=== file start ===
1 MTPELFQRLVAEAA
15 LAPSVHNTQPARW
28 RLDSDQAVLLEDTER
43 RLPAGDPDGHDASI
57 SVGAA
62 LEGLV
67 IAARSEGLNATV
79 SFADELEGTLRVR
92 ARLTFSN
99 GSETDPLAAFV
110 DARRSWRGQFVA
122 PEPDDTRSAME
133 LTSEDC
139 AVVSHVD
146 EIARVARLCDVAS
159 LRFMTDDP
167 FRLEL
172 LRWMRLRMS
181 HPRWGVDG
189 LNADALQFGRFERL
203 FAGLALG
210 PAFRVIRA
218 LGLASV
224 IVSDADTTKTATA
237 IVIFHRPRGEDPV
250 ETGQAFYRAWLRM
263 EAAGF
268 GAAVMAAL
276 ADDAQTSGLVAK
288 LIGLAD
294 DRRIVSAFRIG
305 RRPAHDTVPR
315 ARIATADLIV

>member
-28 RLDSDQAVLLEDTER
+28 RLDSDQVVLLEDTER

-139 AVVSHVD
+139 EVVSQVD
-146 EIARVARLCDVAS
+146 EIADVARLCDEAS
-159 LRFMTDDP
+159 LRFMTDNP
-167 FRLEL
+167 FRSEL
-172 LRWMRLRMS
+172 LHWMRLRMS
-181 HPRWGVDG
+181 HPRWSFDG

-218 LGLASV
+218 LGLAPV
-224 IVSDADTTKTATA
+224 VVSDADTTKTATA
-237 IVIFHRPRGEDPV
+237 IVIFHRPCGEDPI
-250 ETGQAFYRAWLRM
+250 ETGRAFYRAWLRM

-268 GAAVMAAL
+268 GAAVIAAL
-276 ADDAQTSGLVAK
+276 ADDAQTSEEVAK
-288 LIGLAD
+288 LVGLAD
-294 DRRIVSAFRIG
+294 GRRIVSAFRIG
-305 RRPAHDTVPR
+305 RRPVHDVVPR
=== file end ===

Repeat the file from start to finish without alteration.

1 MTPELFQRLVAEAA
15 LAPSVHNTQPARW
28 RLDSDQAVLLEDTER
43 RLPAGDPDGHDASI
57 SVGAA
62 LEGLV
67 IAARSEGLNATV
79 SFADELEGTLRVR
92 ARLTFSN
99 GSETDPLAAFV
110 DARRSWRGQFVA
122 PEPDDTRSAME
133 LTSEDC
139 AVVSHVD
146 EIARVARLCDVAS
159 LRFMTDDP
167 FRLEL
172 LRWMRLRMS
181 HPRWGVDG
189 LNADALQFGRFERL
203 FAGLALG
210 PAFRVIRA
218 LGLASV
224 IVSDADTTKTATA
237 IVIFHRPRGEDPV
250 ETGQAFYRAWLRM
263 EAAGF
268 GAAVMAAL
276 ADDAQTSGLVAK
288 LIGLAD
294 DRRIVSAFRIG
305 RRPAHDTVPR
315 ARIATADLIV

>member
-28 RLDSDQAVLLEDTER
+28 RLDSDQVVLLEDTER

-139 AVVSHVD
+139 EVVSQVD
-146 EIARVARLCDVAS
+146 EIADVARLCDEAS
-159 LRFMTDDP
+159 LRFMTDNP
-167 FRLEL
+167 FRSEL
-172 LRWMRLRMS
+172 LHWMRLRMS
-181 HPRWGVDG
+181 HPRWSFDG

-218 LGLASV
+218 LGLAPV
-224 IVSDADTTKTATA
+224 VVSDADTTKTATA
-237 IVIFHRPRGEDPV
+237 IVIFHRPCGEDPI
-250 ETGQAFYRAWLRM
+250 ETGRAFYRAWLRM

-268 GAAVMAAL
+268 GAAVIAAL
-276 ADDAQTSGLVAK
+276 ADDAQTSEEVAK
-288 LIGLAD
+288 LVGLAD
-294 DRRIVSAFRIG
+294 GRRIVSAFRIG
-305 RRPAHDTVPR
+305 RRPVHDVVPR